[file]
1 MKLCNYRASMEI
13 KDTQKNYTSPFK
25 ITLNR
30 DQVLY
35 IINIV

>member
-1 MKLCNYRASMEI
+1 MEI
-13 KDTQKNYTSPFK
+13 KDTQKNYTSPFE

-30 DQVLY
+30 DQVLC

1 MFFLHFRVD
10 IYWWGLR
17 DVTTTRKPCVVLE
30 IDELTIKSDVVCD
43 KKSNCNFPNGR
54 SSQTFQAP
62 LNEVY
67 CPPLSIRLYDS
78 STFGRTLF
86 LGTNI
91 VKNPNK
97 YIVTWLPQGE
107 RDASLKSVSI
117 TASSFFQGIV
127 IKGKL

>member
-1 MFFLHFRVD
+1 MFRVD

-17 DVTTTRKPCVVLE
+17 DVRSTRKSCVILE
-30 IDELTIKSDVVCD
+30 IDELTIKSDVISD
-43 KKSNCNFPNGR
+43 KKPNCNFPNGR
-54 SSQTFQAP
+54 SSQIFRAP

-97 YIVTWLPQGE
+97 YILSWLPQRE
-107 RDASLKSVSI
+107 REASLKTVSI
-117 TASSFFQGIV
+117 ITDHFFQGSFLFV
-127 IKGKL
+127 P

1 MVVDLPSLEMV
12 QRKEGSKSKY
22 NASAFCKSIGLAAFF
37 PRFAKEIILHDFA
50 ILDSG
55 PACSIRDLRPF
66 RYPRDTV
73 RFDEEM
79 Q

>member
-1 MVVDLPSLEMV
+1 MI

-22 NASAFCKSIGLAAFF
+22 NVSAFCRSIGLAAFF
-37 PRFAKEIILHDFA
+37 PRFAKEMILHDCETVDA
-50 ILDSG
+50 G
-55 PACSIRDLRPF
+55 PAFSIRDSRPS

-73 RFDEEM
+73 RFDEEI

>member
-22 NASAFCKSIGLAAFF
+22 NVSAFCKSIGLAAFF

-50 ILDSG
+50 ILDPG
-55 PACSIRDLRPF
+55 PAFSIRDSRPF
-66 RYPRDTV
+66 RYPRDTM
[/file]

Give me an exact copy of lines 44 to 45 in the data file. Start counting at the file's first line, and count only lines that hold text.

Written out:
+117 ITDHFFQGSFLFV
-127 IKGKL